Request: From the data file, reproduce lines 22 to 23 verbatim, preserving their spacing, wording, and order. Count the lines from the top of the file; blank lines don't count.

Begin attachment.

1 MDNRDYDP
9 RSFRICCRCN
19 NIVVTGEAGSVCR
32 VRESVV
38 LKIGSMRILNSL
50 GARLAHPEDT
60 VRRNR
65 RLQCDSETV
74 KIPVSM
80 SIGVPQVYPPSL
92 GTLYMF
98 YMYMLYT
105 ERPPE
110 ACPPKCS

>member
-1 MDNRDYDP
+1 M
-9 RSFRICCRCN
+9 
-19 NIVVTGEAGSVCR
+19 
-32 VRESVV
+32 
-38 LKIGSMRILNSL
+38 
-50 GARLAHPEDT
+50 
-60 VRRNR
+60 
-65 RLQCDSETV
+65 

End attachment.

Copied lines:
-32 VRESVV
+32 